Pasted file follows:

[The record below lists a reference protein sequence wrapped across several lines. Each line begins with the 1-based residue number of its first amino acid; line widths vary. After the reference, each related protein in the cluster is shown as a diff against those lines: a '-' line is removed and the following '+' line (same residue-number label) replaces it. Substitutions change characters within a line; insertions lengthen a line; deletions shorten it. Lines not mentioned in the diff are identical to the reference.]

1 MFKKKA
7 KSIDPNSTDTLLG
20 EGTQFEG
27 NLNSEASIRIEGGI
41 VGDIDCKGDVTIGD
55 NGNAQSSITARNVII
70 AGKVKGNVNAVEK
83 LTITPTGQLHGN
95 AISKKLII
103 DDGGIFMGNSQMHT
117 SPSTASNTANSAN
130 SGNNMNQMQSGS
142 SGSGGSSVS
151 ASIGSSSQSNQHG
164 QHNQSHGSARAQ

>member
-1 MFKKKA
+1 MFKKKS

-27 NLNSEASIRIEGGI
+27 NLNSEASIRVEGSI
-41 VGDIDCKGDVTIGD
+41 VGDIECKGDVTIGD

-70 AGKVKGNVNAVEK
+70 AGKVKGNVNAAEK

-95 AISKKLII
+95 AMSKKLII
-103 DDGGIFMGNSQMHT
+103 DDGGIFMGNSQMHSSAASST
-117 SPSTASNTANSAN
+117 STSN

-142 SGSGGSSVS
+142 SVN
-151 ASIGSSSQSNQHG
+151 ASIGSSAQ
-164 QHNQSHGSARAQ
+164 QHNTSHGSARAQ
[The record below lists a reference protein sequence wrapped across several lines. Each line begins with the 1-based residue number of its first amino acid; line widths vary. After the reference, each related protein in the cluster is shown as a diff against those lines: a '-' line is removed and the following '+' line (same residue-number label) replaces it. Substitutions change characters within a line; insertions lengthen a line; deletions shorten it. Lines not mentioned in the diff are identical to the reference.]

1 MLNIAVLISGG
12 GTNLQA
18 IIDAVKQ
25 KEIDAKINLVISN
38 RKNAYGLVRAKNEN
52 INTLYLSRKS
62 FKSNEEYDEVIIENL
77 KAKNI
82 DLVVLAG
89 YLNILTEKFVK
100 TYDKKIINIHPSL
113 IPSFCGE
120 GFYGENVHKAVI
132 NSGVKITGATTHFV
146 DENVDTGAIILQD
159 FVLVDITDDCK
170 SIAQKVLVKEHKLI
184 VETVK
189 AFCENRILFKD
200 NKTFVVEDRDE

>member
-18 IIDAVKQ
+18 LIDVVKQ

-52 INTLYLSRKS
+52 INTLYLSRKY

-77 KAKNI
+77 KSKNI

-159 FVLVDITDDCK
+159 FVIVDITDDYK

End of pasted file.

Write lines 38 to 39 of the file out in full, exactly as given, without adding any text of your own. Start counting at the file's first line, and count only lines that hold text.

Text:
[The record below lists a reference protein sequence wrapped across several lines. Each line begins with the 1-based residue number of its first amino acid; line widths vary. After the reference, each related protein in the cluster is shown as a diff against those lines: a '-' line is removed and the following '+' line (same residue-number label) replaces it. Substitutions change characters within a line; insertions lengthen a line; deletions shorten it. Lines not mentioned in the diff are identical to the reference.]

1 MLNIAVLISGG